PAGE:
Anodized Painting Tips
Posted 28 March 2006 - 01:46 AM
First and foremost, I learned patience. >,<
The can tells you to use light coats. THEY MEAN IT. If you even try to get full coverage on the gun with each coat? There will be runs and drips. For a Maverick, you do four passes on the left and right sides, two on the top, two on the bottom, one from the rear and one from the front...per coat. Move the can smoothly back and forth, taking about a second and a half in each direction. Always trigger the spray off the gun to avoid spattering, and pause to shake the can frequently.
Before you apply anything, you want to make sure the paint gets good adhesion. Clean your gun thoroughly and make sure any residue left over from removed decals is scraped off. Lightly sand the plastic. Wipe it down with a kleenex. Then apply either a plastic primer, or an 'adhesion promotor', a product Duplicolor also uses. I used the latter; trying to use the same brand of paint throughout a project is a good idea, reducing the chances of weird compatibility problems.
Then of course you have to apply the Metalcast 'ground coat', which lays down a color that simulates bare metal, which the paint requires to let its anodized qualities shine. Follow the directions on the can carefully. I've found that using the ground coat alone can give you some nice effects, since it really does look a lot like bare metal.
When you start applying the Metalcast color paint, wait ten minutes between coats, and apply all coats within an hour's time. I recommend, if your gun has a trigger guard, sticking a broom handle or other suitable object through it to hang the gun and let it dry between coats.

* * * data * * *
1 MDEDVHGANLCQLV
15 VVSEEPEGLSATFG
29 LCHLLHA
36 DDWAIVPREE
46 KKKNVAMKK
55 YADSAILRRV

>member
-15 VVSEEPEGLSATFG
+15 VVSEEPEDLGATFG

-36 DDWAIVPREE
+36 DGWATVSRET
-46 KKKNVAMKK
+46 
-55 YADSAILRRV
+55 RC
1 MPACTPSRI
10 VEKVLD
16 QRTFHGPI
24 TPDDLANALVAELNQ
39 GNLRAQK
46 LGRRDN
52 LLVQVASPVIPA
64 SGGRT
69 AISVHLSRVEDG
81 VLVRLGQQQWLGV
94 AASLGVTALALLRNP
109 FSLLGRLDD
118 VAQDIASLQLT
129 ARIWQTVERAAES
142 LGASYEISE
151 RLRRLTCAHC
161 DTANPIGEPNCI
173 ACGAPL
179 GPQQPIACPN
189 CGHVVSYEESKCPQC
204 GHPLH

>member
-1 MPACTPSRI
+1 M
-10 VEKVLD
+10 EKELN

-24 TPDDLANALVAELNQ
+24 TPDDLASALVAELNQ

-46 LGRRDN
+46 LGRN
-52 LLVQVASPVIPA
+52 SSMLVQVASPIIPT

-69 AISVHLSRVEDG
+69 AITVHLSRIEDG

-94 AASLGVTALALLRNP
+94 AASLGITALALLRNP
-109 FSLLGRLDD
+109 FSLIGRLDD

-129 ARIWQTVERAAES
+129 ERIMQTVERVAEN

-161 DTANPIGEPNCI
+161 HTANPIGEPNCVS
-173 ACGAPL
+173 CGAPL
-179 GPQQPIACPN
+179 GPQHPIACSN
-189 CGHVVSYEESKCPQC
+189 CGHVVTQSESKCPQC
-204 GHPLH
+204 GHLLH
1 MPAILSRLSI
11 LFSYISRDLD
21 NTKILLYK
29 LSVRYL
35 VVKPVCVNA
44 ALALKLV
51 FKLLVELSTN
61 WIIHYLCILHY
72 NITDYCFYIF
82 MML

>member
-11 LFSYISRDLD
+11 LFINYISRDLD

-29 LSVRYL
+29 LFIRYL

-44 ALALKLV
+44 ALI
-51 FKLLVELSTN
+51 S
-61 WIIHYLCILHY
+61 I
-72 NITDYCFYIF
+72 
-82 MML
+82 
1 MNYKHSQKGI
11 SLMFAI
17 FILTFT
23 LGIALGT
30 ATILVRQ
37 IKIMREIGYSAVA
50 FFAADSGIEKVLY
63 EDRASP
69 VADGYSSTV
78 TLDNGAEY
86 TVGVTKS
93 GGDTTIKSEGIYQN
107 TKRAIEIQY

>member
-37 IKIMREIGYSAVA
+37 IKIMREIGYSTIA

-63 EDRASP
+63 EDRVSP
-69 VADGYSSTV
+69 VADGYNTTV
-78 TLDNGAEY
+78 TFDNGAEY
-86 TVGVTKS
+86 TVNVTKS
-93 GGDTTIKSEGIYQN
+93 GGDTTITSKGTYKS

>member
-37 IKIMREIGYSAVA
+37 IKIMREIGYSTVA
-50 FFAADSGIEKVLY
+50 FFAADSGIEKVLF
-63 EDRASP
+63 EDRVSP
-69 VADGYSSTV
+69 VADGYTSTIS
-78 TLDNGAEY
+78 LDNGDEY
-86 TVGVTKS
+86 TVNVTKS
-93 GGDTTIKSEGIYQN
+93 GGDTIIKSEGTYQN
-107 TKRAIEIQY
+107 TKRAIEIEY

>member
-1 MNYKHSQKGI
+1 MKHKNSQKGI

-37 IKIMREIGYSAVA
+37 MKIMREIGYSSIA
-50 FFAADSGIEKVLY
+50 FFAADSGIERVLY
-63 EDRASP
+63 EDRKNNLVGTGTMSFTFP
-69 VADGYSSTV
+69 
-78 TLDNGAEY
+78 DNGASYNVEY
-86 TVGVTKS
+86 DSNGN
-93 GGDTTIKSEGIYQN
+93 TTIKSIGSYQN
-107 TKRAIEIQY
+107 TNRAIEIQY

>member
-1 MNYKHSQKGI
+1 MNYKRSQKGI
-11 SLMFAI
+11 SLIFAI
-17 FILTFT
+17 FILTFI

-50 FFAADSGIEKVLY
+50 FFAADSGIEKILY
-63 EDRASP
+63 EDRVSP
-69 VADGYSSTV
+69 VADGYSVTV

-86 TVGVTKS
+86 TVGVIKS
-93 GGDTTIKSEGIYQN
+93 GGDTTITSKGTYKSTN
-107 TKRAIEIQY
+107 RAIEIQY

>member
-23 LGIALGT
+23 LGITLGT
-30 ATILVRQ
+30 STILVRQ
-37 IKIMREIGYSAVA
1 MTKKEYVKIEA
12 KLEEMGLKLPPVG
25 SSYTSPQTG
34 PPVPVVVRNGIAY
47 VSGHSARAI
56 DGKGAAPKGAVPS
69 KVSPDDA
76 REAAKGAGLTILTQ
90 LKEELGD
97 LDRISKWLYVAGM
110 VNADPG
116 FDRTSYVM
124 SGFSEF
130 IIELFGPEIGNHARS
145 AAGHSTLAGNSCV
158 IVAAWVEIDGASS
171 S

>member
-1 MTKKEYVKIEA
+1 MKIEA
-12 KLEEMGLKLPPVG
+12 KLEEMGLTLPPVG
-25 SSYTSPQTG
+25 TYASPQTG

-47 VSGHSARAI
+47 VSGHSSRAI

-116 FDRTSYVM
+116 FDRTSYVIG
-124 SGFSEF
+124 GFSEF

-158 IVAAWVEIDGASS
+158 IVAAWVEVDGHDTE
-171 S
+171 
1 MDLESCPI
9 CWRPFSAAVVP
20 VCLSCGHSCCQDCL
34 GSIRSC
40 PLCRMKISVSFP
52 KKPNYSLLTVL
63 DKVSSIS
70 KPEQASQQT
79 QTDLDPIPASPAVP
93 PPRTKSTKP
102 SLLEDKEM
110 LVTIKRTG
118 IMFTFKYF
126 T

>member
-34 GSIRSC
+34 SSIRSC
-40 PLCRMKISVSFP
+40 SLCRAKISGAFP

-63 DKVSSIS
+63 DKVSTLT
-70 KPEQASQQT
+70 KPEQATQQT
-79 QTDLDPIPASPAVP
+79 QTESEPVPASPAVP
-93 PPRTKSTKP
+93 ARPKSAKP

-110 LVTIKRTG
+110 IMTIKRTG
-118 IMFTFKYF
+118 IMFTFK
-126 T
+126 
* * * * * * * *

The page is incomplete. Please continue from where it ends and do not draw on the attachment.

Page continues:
With every gun there are places that are awkward to spray, and that won't get the same coverage. You'll have to touch these areas up, but be very careful. The more of the Metalcast color you spray on, the darker the hue gets. You can go from a light sprinkled-red to thick fresh-spilled blood very quickly. The trouble-spots on the Maverick are the 'floor' and 'ceiling' of the rectangular area where the cylinder rests. Paint doesn't settle well there, and these areas must be sprayed quite directly.
Let it dry for a good day, then mask as you need to, and apply *at least* two coats of clear-coat. I used a clear enamel spray, but I don't like it much. The resulting texture is displeasing.
The clear coat is essential. This paint is 'thin', and fragile. You lose none of its lustre by clear-coating it.
If you do any masking, make certain the edges of the tape have been pressed down *hard*. This paint seems to love leaking under your tape. If you've gotten leaks, well, don't just try to spray over the messed-up area with the Metalcast color. You'll have to spray the ground coat again first, then recoat with the color. Try your best to match the rest of the gun, but chances are it will still look wonky. If you don't get it perfect on the first try, it'll be hard to recover. Practice on something you don't like much, first.
Posted 28 March 2006 - 05:10 PM
nitefinders are pretty cool, ya know..?
Posted 28 March 2006 - 06:01 PM
I prefer the feel of the Mav in my hand, its ammo capacity, and its general shape. The NF feels too small in my hand, though we all know it's a more powerful gun.
I have a Firefly in the works, an Expand-a-Blast, and fairly soon a Ballzooka and Razorbeast.
Posted 29 March 2006 - 12:11 AM
Posted 29 March 2006 - 01:04 AM
100% Nerf, for 100% pwnage.
Nerf is a neutral weapons dealer. Anyone coughing up the dough can get armed.
and they're made of Foam... which makes them very Nerfy...
Posted 01 April 2006 - 01:05 PM
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